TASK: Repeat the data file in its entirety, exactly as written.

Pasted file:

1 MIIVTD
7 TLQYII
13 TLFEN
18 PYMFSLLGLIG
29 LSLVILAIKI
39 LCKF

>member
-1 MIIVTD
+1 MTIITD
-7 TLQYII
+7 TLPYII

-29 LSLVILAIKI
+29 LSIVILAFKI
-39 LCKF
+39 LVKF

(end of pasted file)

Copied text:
1 MIIVTD
7 TLQYII
13 TLFEN
18 PYMFSLLGLIG
29 LSLVILAIKI
39 LCKF

>member
-1 MIIVTD
+1 MTIITD
-7 TLQYII
+7 TLPYII

-29 LSLVILAIKI
+29 LSIVILAFKI
-39 LCKF
+39 LVKF